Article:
The emails suggest that the recipients have been chosen to receive a donation from Loughrey and that their bank account details are required for the payment of the sum. A police spokesman has warned the public not to reveal personal or financial information to any unauthorised person.
This isn’t the first time that Loughrey’s win has been used by fraudsters - a different email scam quickly popped up in January 2014 after she came forward to claim her prize. Unwitting victims received messages in broken English about being personally chosen to receive a US $1 million (£600,000) donation from “President Margaret Loughrey”. The victims were then asked to supply the scammers with their personal details.
Margaret Loughrey won £27 million on EuroMillions at the end of last year after purchasing the lucky ticket whilst out job hunting. She recently claimed that she would give away all but £1 million, having already donated half of her fortune to people in need. Loughrey intends to use at least £13.5 million of her money to give her hometown of Strabane a facelift, with the goal of transforming it into a tourist destination.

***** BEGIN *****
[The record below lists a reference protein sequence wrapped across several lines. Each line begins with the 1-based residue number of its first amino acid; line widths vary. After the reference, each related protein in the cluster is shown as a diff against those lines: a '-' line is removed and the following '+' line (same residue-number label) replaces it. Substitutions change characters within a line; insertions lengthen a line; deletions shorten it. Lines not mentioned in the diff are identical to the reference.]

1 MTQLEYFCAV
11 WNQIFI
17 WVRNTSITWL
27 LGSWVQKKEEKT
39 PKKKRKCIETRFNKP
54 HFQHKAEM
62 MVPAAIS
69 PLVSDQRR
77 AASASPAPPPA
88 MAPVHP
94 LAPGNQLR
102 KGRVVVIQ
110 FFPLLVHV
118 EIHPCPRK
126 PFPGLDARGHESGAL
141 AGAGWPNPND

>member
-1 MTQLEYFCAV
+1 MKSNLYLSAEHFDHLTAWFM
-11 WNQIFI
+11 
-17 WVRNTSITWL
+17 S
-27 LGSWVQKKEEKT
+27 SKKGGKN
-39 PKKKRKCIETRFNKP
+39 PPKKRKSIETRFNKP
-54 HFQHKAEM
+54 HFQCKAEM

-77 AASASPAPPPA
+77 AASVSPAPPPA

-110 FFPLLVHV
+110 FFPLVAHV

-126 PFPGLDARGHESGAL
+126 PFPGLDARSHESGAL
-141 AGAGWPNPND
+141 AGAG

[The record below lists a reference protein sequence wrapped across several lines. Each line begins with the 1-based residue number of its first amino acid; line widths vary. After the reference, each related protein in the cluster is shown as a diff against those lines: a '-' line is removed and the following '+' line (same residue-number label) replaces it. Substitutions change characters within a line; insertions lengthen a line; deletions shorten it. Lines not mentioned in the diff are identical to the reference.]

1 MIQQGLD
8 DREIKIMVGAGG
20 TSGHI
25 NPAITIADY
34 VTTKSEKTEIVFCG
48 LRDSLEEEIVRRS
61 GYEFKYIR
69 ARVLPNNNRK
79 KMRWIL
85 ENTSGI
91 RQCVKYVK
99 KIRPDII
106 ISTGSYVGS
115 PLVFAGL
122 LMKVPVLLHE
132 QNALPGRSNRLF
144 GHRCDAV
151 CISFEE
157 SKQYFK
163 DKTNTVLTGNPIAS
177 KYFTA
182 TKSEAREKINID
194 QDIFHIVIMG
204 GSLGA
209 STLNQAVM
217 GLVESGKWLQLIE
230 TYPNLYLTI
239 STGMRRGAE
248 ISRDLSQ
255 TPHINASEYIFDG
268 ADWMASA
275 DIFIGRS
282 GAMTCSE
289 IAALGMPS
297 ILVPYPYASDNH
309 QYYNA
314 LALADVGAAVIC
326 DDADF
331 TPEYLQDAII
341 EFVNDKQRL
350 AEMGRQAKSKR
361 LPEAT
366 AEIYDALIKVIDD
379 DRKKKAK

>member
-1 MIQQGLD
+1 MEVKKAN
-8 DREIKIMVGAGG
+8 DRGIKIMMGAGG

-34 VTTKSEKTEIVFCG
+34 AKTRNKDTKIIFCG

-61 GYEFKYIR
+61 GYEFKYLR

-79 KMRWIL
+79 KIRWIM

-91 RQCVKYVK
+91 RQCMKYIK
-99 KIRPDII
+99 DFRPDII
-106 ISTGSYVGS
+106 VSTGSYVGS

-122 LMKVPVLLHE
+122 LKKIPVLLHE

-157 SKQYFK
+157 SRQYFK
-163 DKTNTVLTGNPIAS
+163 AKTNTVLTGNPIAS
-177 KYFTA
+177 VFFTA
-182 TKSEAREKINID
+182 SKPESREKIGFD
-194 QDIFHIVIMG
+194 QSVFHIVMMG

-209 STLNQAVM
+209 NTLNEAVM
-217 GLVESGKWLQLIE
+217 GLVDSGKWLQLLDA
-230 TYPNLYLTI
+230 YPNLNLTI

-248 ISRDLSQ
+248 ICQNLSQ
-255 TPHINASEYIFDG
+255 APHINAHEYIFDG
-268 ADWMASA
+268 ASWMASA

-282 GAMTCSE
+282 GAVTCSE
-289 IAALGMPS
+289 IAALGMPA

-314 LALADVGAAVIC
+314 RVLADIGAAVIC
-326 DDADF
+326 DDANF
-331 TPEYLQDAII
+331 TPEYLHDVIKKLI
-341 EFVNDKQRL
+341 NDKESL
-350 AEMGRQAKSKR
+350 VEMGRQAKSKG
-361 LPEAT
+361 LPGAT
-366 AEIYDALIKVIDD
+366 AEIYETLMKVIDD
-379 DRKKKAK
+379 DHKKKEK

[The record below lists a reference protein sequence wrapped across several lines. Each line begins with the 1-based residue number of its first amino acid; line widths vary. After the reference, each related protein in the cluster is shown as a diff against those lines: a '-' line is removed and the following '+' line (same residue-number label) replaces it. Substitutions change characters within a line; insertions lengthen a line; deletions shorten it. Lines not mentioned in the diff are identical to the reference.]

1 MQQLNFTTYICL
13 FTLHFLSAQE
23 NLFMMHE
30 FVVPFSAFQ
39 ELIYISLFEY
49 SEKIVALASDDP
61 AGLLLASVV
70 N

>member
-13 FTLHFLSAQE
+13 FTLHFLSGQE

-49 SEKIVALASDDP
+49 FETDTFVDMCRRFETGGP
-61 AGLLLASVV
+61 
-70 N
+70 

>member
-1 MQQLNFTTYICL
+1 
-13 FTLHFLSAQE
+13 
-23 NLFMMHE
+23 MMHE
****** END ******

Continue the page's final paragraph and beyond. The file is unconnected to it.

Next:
Unfortunately fraudsters attempting to take advantage of such public goodwill is no new phenomenon; similar scam communications have been reported citing the names of Scotland’s Colin and Christine Weir, the couple who won £161 million on EuroMillions in 2011. Fraudsters contacted potential victims informing them that they could become beneficiaries of the Weirs’ charitable trust before requesting their bank details and draining their accounts.
For more on how to spot such schemes as well as tips on how to avoid falling victim to them, visit our EuroMillions Lottery Scams page and heed the advice of the Police Service of Northern Ireland, who insist that if something sounds too good to be true, then it probably is.